The actual formal logical basis to just about any programming language is highly complex. Even in the act of programming, you deal with many thousands of FOL statements as well as deal with processes that have a complex logical framework associated with them. At the very least a programmer would understand basic FOL if not the complex logic from which the theory of computation is built.

The truth of the matter is this: A programmer is to a logician as a mechanical engineer is to a mathematician. Or maybe an electrical engineer if he does some work in the theory of programming languages or complexity theory.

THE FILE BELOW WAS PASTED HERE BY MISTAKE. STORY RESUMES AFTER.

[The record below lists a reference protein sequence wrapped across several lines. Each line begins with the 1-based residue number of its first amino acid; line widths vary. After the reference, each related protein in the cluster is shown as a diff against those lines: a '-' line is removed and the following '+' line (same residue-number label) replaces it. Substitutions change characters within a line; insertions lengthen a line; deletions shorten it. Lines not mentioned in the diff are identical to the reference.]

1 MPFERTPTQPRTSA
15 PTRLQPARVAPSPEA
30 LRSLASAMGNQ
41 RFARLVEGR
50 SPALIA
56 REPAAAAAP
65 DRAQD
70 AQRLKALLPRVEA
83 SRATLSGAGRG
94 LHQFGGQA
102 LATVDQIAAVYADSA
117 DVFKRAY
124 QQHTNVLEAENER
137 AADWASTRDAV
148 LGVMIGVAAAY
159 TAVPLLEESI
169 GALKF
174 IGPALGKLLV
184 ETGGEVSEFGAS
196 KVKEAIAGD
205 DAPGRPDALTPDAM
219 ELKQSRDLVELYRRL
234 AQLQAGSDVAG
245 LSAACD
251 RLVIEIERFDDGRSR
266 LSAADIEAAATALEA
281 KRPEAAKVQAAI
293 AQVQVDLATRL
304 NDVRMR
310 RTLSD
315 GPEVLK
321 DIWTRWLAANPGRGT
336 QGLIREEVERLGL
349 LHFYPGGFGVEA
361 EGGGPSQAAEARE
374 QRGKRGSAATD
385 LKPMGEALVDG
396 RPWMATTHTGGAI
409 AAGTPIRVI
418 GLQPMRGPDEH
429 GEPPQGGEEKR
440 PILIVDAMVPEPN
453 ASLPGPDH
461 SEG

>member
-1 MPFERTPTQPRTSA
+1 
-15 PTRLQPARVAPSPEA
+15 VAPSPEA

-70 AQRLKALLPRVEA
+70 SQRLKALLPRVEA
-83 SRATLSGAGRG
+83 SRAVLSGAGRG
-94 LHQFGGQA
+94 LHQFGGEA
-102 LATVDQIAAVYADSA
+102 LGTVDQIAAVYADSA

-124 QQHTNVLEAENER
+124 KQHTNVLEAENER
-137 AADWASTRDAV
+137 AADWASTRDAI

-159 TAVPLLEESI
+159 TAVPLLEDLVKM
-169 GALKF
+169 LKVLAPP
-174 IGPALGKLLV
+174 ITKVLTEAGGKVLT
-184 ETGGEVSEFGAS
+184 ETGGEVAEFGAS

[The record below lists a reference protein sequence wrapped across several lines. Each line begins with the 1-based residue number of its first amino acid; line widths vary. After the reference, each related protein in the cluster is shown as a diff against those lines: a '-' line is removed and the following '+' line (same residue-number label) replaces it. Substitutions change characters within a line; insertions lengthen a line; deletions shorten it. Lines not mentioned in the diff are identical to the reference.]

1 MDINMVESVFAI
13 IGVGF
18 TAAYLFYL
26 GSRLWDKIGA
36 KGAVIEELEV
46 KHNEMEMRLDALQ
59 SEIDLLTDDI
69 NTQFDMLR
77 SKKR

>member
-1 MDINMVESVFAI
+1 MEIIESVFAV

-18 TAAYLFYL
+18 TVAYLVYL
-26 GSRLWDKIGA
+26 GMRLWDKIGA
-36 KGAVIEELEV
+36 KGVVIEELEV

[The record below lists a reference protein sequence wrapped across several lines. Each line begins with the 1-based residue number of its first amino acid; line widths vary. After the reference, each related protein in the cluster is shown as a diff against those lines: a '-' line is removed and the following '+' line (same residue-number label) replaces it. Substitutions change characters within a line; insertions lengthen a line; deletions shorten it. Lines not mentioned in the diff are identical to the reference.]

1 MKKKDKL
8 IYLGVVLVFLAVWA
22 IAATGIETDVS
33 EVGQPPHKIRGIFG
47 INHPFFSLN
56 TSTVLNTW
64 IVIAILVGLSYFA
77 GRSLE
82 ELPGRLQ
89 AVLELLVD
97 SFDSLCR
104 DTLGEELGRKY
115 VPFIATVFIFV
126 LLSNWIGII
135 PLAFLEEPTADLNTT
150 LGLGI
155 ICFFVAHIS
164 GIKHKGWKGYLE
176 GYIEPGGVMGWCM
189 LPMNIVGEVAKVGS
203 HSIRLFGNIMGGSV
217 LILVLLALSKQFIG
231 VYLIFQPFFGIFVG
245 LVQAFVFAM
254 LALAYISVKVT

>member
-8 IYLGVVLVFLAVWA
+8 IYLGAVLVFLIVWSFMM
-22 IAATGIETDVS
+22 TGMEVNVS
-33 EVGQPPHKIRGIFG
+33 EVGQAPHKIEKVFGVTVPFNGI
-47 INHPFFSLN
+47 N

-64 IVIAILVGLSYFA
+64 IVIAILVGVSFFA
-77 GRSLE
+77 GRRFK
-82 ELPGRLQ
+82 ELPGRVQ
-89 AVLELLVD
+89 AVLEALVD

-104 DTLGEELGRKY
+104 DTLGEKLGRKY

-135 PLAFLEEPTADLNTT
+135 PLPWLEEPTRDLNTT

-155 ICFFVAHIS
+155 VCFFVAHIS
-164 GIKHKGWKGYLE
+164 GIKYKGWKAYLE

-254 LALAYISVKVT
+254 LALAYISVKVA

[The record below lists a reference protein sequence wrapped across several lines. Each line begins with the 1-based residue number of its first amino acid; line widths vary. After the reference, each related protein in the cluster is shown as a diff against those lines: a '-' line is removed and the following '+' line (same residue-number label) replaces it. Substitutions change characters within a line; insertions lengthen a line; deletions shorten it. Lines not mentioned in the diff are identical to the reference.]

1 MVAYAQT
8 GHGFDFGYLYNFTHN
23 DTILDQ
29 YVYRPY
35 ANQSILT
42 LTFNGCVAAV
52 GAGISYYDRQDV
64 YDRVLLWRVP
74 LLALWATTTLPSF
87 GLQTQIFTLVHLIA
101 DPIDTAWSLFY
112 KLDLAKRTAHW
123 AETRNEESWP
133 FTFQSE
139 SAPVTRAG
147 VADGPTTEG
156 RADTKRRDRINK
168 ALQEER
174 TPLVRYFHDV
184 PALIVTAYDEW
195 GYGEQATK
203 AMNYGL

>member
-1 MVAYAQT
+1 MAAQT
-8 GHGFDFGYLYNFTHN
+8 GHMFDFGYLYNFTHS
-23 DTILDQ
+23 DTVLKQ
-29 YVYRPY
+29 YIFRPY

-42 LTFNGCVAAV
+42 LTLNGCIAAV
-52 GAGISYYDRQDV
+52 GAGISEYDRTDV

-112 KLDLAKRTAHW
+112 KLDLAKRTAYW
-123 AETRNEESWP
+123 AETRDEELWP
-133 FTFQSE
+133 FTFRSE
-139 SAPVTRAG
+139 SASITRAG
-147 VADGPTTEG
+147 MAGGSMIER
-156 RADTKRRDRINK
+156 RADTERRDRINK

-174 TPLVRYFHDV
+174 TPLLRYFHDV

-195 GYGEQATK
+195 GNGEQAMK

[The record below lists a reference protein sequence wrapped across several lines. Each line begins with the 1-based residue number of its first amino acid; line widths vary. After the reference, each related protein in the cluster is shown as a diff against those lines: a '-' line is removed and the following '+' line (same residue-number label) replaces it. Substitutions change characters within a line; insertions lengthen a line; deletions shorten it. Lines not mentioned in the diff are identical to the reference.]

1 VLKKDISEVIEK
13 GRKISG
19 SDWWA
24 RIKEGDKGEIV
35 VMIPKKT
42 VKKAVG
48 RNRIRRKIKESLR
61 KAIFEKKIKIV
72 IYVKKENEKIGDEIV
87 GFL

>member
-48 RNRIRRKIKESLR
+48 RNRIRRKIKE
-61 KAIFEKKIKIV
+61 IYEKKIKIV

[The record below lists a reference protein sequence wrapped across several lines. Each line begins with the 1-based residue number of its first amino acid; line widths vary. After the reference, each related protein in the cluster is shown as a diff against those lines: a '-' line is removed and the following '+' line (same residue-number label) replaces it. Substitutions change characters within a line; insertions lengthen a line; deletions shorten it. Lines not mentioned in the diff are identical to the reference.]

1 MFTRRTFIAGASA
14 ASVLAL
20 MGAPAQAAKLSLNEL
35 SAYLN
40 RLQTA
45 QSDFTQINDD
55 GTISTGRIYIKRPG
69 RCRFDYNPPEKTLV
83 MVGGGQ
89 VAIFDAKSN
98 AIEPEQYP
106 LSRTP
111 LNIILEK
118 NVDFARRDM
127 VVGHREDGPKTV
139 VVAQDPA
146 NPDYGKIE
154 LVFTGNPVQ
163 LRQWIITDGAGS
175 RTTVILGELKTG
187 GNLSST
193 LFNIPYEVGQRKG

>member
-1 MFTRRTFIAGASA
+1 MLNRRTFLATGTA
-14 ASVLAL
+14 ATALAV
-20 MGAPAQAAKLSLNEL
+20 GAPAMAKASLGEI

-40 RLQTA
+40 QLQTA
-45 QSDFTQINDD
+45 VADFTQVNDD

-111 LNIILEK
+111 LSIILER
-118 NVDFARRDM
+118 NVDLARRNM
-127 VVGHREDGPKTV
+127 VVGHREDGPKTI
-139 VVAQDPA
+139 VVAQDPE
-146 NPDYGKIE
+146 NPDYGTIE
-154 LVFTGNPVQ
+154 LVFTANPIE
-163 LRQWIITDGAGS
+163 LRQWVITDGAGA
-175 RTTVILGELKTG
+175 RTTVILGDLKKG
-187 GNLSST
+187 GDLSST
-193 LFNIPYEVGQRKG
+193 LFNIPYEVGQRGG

Emil
 
Reply Wed 9 Jun, 2010 03:09 am
@kennethamy,
kennethamy;170670 wrote:
Does any of the above mean that people who know nothing about formal logic, and who preach about it, are not ridiculous? Of course not. It has nothing to do with it. People who program computers need know no more about logic than a carpenter. Programming and formal logic have absolutely nothing to do with each other. Anyone who believes they do shows he knows nothing about formal logic.


You are quite wrong about formal logic and programming not having anything to do with each other. I won't argue the case, you can do the reading for yourself if you are interested in truth.
 
fast
 
Reply Wed 9 Jun, 2010 07:38 am
@Emil,
Emil;174954 wrote:
You are quite wrong about formal logic and programming not having anything to do with each other. I won't argue the case, you can do the reading for yourself if you are interested in truth.
How do we distinguish between logic and formal logic?